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Why I-200 needs to be replaced by I-1000 (so vote Yes on R-88)

I have been getting many heated questions about whether I support Initiative 1000 (a.k.a. “I-1000” and now, “R-88”).  Most of these people are agitated about it because they have been led to believe it will discriminate against Chinese people. 

I believe this view is misguided.

I’m Chinese, my daughter is half Chinese, and I will not support any legislation that discriminates against her (or any minority). What follows is some information I hope you will agree supports my view. As with my prior post, you may want to grab a cup of coffee and settle into a quiet reading place before diving in.

First, please read Initiative 200 and Initiative 1000, which replaces it (they’re both short):

The language in both of these initiatives is not confusing “legalese”. It should be easy to read and understand.
I-200 is only 3 pages long, and I-1000 is only 6 pages long.

Here is a link to a PDF of the actual text of I-200 (not some biased opinion of it), from
It’s deceptively simplistic.  The devil is in the details of what is NOT there.

Here are the links to the actual text of I-1000 (again, not some biased opinion of it), both from
The government “home page” for Initiative 1000:
Direct link to the text of I-1000 (PDF, 6 pages):
And just for completeness, here is the link to the voters pamphlet about I-1000/R-88.

State Measures – Referendum Measure No. 88
The legislature passed Initiative Measure No. 1000 concerning affirmative action and remedying discrimination, and voters have filed a sufficient referendum petition on this act. Initiative 1000 would allow the state to remedy discrimination for certain groups and to implement affirmative action, without the use of quotas or preferential treatment (as defined), in public education, employment, and contracting.
Should Initiative 1000 be:
[] Approved
[] Rejected

I would appreciate it if you vote “[x] Approved”, but not just because I say so; please read the text of I-1000 to make sure you understand it.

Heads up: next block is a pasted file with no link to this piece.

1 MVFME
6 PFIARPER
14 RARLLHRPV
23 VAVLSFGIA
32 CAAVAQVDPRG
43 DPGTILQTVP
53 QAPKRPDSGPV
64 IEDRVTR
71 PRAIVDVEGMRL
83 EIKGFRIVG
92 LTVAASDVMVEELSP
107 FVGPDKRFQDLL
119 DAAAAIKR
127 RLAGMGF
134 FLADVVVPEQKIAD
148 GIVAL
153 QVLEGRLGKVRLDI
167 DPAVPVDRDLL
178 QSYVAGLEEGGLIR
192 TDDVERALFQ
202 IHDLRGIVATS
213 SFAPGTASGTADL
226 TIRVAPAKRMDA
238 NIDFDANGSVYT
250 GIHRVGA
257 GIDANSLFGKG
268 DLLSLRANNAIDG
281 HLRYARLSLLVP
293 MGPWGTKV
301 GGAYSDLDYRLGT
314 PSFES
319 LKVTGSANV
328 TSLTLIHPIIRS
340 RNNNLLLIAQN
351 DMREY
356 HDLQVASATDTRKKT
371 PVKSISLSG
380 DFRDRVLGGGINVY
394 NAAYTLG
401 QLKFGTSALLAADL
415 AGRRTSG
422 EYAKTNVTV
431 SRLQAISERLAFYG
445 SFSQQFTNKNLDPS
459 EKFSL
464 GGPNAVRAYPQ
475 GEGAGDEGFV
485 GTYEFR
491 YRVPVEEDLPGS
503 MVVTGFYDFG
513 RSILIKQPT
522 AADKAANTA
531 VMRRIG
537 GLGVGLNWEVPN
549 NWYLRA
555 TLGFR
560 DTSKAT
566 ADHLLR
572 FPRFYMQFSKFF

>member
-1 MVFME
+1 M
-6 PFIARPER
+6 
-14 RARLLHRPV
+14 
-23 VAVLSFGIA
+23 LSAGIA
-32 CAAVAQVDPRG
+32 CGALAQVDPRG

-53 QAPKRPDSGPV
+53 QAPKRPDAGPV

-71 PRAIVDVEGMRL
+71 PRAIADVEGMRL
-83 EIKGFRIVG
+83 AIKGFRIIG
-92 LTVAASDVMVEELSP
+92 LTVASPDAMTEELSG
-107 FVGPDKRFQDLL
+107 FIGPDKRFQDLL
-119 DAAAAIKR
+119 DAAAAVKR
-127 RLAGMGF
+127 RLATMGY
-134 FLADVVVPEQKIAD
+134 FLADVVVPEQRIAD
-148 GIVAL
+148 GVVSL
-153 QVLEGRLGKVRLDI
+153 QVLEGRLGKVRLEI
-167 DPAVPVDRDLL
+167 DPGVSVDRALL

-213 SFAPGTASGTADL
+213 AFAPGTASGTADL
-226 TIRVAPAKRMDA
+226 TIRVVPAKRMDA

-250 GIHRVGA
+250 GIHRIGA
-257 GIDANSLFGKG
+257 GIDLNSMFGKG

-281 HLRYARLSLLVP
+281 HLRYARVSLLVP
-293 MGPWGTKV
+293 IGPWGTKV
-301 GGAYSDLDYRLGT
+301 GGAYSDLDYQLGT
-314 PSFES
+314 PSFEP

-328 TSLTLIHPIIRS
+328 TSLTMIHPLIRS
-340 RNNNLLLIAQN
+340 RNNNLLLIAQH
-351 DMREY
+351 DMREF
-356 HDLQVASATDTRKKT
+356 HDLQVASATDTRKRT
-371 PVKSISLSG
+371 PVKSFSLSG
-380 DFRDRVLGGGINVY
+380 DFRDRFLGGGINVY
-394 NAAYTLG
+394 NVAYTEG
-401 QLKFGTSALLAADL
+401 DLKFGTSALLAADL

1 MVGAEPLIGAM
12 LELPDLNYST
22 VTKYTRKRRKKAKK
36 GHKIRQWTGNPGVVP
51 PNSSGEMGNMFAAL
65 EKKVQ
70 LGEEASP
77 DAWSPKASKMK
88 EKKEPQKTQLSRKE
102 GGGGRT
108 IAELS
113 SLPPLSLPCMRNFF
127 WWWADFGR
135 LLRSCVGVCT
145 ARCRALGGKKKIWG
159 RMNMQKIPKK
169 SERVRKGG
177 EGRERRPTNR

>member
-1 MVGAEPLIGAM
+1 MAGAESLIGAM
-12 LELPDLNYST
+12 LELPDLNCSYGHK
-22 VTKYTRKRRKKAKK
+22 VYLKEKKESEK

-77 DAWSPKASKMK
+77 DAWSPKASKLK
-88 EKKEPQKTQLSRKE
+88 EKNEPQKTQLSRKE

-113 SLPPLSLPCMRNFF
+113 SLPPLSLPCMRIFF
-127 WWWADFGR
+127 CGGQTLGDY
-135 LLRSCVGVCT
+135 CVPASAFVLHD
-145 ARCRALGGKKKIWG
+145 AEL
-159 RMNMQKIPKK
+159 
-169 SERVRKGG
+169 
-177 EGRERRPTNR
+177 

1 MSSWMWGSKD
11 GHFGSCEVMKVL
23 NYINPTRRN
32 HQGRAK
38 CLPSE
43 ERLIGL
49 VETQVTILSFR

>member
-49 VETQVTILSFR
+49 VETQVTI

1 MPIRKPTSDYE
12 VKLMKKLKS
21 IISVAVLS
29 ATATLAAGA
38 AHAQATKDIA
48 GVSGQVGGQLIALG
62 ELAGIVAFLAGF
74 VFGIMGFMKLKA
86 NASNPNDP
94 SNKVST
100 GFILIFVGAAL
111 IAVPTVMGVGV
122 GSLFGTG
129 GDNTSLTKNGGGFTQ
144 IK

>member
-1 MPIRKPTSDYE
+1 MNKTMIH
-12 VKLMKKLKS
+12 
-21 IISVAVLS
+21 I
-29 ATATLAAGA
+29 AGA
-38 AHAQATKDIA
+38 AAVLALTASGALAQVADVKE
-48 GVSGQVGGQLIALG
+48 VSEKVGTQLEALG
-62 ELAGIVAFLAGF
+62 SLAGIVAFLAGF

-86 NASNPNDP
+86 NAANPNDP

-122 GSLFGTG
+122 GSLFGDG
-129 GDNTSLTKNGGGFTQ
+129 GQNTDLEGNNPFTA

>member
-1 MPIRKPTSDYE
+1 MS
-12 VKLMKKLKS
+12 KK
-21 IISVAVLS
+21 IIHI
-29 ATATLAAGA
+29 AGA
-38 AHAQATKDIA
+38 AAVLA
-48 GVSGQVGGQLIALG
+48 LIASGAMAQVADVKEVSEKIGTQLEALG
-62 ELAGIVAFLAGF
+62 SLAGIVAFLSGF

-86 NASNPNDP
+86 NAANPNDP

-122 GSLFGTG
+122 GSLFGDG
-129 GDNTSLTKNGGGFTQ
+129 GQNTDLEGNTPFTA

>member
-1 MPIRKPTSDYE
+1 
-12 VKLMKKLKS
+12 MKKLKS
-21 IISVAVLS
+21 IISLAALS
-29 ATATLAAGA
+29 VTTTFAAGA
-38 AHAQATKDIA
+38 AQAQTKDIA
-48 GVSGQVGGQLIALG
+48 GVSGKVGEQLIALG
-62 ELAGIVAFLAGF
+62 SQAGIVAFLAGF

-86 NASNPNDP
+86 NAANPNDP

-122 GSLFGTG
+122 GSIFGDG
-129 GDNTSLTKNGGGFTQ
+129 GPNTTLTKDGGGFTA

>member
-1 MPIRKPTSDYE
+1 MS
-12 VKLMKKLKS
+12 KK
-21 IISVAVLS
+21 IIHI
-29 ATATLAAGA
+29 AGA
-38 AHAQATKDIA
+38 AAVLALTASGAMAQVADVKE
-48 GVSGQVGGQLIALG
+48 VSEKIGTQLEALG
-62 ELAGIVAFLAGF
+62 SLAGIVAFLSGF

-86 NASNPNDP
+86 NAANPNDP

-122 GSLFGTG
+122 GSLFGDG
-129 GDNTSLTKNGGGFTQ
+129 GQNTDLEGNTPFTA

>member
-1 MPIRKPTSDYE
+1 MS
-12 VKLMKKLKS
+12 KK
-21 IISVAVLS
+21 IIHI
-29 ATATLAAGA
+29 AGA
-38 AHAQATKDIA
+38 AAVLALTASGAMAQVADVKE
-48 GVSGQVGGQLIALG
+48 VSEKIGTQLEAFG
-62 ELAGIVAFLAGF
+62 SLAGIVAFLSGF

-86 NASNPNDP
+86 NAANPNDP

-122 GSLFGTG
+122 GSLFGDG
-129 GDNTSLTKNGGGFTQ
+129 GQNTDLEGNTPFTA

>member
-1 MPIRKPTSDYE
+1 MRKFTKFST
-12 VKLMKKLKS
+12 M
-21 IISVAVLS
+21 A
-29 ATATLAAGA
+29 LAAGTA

What follows is my attempt to make this goal easier.

Quotas were arguably the main problem with Affirmative Action

A quick look at what “Affirmative Action” means, and its history
I think it may be useful to understand what affirmative action is, and what problem(s) it was intended to solve.
The definition from Wikipedia is as follows:
“…Affirmative action describes policies that support members of a disadvantaged group that has previously suffered discrimination (and may continue to) in such areas as education, employment, or housing. Historically and internationally, support for affirmative action has sought to achieve goals such as bridging inequalities in employment and pay, increasing access to education, promoting diversity, and redressing apparent past wrongs, harms, or hindrances.

And a little history:
…The term “affirmative action” was first used in the United States in “Executive Order No. 10925”, signed by President John F. Kennedy on 6 March 1961, which included a provision that government contractors “take affirmative action to ensure that applicants are employed, and employees are treated during employment, without regard to their race, creed, color, or national origin”. It was used to promote actions that achieve non-discrimination. In 1965, President Lyndon B. Johnson issued Executive Order 11246 which required government employers to take “affirmative action” to “hire without regard to race, religion and national origin”. This prevented employers from discriminating against members of disadvantaged groups. In 1967, gender was added to the anti-discrimination list.”

I-200 got rid of affirmative action, mostly because of complaints about quotas
Here is the summary of I-200, from the top of the document:
“…This initiative prohibits government from discriminating against or granting preferential treatment to individuals or groups based on race, sex, color, ethnicity, or national origin in public employment, public education, or public contracting. Government includes all public entities, including the state, cities, counties, public schools, public colleges, public universities, and other governmental instrumentalities. This initiative does not repeal or modify any law or governmental action that does not discriminate or grant preferential treatment. AN ACT Relating to prohibiting government entities from discriminating or granting preferential treatment based on race, sex, color, ethnicity, or national  origin; and adding new sections to chapter 49.60 RCW.”

Well, that doesn’t sound bad…does it?  The key phrase here is, “preferential treatment”.  Affirmative action used quotas to ensure that minority groups (especially African Americans) were not being discriminated against, primarily with respect to hiring practices, because at the time, that is exactly what was happening: they were being shut out of employment (and home ownership, and bank loans, etc.) en masse, based on race.  The argument against it was that it promoted reverse-discrimination against white people.  There may be some truth to that, but only because of overly strict adherence to quotas.  Still, it was necessary because without some preferential treatment via affirmative action, most African Americans (among other minorities) would be stuck in a generational feedback loop they could never get out of.

Here is a recent opinion regarding affirmative action from Harvard Law School:
The Case for Affirmative Action
As the federal stance on affirmative action changes, a look at what the policy has accomplished, and why it’s still relevant today
By: Leah Shafer, July 11, 2018